If your home has suffered damage from a storm, and your roof either needs to be repaired or replaced, then you need to file an insurance claim.
Most home insurance policies cover hail and storm damage, so that shouldn’t be a problem.
However, insurance companies have to deal with untrustworthy individuals all the time looking to defraud them, so they won’t trust you either.
In order to successfully file a claim, you will have to:
- Document the damage;
- Get an adjuster to appraise the damage to the roof;
- Get an estimate from at least one roofing contractor, and;
- Submit all of that to the insurance company.
Let’s break that down step by step.
Document The Damage
When you’re about to get a big storm, it is a great idea to get up on your roof and take “before” pictures of the shingles. That way, if you do experience some damage, you have photo evidence of what exactly got damaged.
However, most likely, you’re only looking up filing an insurance claim for roof damage because you got a storm that damaged your roof that you weren’t prepared for.
When that happens, the best things to do are:
- Film the storm from inside your house, showing its severity
- Screenshot any news stories or police reports about the storm, documenting the date and time
- Take “after” pictures once the storm dies down, of fallen trees, missing or loose shingles, hail damage, shingle granules in the gutters, hail stones next to tape measure, etc.
- Take a look at your insurance policy, to find out what sorts of damages are covered under your policy
Depending on the type of policy, the amount of damage the insurance company will cover may vary. Some policies do not cover the cost of a new roof, but simply repairs up to a certain dollar limit. Other policies cover the cost of replacing the roof with varying amounts, based on the age of the roof.
Additionally, you may have to pay a deductible, after which the insurance company will cover the rest of the damage. A deductible is a set amount of damage which you (the homeowner) will have to cover in the event of roof damage to your home which is covered by your policy.
Check to see what type of coverage your policy offers.
Estimate From Roofing Contractor
Sometimes, however, insurance companies require one (or more) roofing contractors to come out and give an estimate for repairing the roof, in order to come up with a monetary figure to deal with.
When this is the case, you must be careful that you aren’t ripped off by an unscrupulous roofing company. According to HandyManHowTo.com:
Beware of Roof Inspection Reports disguised as Contingency Contracts.
If you sign such a so-called “Inspection Report” it can entrap you in a contract that says you must give the job to the roofer if the insurance claim is approved. Never sign anything at this point! I’ve seen contingency contracts misleadingly titled “Roof Inspection Report” where the fine print states:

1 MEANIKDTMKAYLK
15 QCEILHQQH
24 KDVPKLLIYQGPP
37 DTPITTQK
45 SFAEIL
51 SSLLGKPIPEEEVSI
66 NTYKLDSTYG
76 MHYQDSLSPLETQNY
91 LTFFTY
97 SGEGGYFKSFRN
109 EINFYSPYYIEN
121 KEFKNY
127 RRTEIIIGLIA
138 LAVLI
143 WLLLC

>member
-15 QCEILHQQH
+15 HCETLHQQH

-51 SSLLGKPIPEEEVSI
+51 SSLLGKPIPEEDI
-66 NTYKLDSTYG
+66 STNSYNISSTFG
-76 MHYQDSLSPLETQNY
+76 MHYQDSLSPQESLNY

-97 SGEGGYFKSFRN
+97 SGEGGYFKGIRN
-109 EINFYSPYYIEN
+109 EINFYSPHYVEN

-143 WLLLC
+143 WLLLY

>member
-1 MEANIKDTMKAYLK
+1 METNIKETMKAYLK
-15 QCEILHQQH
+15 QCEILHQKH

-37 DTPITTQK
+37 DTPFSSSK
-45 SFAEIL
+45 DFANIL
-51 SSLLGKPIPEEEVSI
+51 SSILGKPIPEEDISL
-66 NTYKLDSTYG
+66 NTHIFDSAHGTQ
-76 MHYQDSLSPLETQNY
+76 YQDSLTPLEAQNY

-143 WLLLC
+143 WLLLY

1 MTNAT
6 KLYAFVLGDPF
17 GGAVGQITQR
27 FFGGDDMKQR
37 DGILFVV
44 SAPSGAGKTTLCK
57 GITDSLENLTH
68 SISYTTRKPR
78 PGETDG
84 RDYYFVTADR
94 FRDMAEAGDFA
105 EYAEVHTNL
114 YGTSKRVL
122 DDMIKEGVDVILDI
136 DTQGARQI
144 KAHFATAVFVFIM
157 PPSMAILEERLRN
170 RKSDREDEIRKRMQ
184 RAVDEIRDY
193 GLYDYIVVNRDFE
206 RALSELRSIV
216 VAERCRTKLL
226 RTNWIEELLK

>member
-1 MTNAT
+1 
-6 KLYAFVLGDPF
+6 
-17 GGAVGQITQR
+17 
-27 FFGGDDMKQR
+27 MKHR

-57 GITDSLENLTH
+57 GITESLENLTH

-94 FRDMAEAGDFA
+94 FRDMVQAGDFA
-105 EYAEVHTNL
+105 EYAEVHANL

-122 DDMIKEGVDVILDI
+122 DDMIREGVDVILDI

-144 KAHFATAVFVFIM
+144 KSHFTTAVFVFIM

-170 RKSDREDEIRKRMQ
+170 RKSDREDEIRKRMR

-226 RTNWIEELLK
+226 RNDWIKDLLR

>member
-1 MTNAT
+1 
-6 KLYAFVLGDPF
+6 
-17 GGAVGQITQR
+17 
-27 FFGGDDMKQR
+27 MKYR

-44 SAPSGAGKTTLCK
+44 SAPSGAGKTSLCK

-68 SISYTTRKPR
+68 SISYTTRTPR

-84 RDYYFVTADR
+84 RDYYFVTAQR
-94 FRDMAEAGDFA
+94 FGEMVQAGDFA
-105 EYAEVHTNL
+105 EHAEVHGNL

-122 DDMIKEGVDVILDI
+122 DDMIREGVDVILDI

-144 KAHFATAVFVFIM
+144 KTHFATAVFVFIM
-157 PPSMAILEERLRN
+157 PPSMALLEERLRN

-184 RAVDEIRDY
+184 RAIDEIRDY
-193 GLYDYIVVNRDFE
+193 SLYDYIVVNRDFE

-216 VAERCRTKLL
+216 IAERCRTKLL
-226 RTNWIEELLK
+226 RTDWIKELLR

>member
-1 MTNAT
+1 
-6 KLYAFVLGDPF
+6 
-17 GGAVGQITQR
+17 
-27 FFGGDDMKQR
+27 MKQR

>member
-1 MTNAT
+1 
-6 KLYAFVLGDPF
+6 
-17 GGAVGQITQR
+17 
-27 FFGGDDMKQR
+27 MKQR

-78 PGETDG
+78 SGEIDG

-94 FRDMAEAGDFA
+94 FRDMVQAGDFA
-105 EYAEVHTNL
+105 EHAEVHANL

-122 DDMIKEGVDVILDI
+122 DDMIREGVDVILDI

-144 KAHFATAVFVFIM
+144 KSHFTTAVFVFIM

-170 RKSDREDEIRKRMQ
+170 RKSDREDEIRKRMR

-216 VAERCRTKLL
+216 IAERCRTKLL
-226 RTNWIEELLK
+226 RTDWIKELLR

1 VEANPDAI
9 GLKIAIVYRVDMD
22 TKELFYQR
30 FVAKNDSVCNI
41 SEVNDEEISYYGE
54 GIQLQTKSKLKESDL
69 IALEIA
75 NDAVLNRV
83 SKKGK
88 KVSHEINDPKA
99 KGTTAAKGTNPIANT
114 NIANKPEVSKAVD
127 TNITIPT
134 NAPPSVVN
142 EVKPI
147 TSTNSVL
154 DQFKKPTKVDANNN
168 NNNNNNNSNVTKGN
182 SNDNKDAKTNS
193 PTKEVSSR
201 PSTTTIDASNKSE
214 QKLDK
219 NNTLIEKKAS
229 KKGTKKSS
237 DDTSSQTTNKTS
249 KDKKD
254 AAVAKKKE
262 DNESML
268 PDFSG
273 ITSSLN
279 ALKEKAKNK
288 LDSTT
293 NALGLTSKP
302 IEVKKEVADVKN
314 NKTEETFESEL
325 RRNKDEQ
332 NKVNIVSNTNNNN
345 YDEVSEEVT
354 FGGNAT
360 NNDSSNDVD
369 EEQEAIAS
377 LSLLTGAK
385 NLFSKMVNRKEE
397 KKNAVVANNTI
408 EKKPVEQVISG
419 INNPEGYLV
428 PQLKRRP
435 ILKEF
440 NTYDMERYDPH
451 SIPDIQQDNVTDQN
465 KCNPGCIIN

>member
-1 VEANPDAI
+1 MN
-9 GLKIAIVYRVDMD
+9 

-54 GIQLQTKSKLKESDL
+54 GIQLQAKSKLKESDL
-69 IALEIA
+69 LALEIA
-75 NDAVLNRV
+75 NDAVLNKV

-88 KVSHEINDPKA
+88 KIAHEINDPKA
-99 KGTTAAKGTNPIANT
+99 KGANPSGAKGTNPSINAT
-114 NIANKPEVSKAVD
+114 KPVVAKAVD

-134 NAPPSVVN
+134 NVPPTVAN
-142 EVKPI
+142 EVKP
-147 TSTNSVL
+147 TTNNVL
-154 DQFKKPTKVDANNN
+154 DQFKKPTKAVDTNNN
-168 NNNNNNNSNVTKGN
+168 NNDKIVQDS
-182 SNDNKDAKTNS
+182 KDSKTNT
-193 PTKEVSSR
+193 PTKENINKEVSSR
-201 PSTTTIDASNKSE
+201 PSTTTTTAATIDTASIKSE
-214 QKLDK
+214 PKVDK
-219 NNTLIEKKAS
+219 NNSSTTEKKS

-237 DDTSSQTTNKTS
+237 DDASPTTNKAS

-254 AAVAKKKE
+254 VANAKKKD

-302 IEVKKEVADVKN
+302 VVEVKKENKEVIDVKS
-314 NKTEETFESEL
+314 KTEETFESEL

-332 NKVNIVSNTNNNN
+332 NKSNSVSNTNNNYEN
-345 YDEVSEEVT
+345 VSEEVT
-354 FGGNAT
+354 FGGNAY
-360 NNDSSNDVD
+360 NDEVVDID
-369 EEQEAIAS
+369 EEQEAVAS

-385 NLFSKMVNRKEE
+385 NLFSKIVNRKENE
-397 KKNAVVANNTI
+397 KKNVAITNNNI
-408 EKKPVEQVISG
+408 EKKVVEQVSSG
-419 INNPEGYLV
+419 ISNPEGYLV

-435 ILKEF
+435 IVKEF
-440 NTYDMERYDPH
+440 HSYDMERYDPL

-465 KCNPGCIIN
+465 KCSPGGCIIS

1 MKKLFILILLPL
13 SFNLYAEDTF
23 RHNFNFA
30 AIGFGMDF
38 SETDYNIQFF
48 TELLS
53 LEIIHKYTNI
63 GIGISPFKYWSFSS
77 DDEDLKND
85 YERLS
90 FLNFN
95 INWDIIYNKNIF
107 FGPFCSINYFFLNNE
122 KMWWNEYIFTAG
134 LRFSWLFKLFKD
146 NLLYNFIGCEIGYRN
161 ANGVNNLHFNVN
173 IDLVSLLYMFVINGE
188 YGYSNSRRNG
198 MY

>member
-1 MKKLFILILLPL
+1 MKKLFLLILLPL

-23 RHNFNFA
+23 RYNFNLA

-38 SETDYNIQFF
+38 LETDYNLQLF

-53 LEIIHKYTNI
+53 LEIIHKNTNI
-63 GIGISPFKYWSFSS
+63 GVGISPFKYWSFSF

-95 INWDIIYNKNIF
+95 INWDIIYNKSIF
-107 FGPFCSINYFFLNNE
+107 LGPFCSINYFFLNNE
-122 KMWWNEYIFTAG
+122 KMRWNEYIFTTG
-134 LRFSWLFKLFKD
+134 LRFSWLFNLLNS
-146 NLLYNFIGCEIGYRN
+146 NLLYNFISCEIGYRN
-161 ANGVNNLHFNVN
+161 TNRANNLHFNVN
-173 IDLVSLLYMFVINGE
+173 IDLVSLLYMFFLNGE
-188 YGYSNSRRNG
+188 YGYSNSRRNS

- The homeowner owes a 20% cancellation fee based on the roof replacement cost value if the contract is not cancelled within 3 days.
- The contingency contract is valid and binding so long as the insurance company pays the homeowner for the loss.
- All insurance payments shall be made directly to the roofing company.
- The homeowner acknowledges they lack the time and expertise to discuss matters with the insurance company and appoints the roofing company as their agent.
If you sign such an inspection report you’ve lost the opportunity to solicit competitive proposals. By authorizing the insurance company to pay the roofer directly, a dishonest roofer may take the insurance check and disappear.
So how do you make sure that a roofing company is reputable?
- You don’t need to pay for the roof inspection
A roof inspection is a part of doing business for roofing companies, and all high-quality roofers will do it for free.
- You don’t need to sign anything
Again, a roof inspection is free, and should only take about 15 minutes. The roofing contractor shouldn’t do any work on the roof during the inspection, and if he tries to make you sign something or attempts to do some work on your roof, then you know he isn’t trustworthy.
- The roofing contractor gives you his license number when asked
A reputable roofer will be licensed, and will willingly show you their credentials. If he doesn’t, then don’t trust him.
- Former clients leave positive reviews
You can go on his Google My Business profile (see ours here!) or his Facebook page (see ADR’s) to read reviews. Hearing about a contractor from another homeowner is the safest bet.
Once the damage has been looked at, the roofing contractor will likely be able to tell you if your roof qualifies for an insurance claim and if it is likely to get approved.
Submit Claim To Insurance Company
Once you have your documentation and the estimate from the roofing company, you can submit your claim. Call the claims number of your insurance provider.
You will be given a claim number, so keep that on file.
In order to bolster your claim, you should send the pictures and videos, and a written summary of the damage your roof received.
Inspection By Claims Adjuster
After you’ve documented the damage yourself and gotten an estimate from a roofing professional, the insurance company will send out a claims adjuster in order to document the damage on their behalf. There are independent adjusters who are hired by insurance companies to inspect roofs for them, as well as adjusters who work for specific insurance companies.
The adjuster will do the same thing that you did in step 1–he will document the damage to your roof by taking pictures of the damaged areas and writing a report.
Your insurance company needs this to process a claim.
Still a little confused?
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Contact one of our local offices near you today.